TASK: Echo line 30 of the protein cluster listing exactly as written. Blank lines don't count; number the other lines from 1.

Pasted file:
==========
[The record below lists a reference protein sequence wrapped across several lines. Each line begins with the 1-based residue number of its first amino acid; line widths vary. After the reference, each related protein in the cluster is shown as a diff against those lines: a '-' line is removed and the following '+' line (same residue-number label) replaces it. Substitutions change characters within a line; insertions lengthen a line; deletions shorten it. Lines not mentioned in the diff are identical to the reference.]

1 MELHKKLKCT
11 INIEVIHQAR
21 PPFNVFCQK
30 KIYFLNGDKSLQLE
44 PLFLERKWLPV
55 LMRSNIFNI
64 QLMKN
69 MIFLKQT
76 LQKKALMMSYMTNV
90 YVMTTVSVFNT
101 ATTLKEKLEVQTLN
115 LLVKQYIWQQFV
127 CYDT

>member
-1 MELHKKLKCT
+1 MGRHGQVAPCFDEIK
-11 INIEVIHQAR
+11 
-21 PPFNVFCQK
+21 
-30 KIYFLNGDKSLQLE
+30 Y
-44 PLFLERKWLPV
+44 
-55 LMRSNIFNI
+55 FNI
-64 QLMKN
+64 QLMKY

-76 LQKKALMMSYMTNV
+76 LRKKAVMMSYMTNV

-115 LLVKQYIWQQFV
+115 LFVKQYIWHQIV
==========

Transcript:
-76 LQKKALMMSYMTNV